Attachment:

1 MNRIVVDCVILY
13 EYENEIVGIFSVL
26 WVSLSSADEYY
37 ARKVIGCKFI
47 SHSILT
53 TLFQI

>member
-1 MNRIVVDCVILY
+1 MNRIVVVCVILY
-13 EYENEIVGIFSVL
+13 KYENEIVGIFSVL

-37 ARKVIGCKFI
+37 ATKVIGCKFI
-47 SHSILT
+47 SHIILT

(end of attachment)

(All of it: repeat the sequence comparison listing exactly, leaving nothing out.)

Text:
1 MNRIVVDCVILY
13 EYENEIVGIFSVL
26 WVSLSSADEYY
37 ARKVIGCKFI
47 SHSILT
53 TLFQI

>member
-1 MNRIVVDCVILY
+1 MNRIVVVCVILY
-13 EYENEIVGIFSVL
+13 KYENEIVGIFSVL

-37 ARKVIGCKFI
+37 ATKVIGCKFI
-47 SHSILT
+47 SHIILT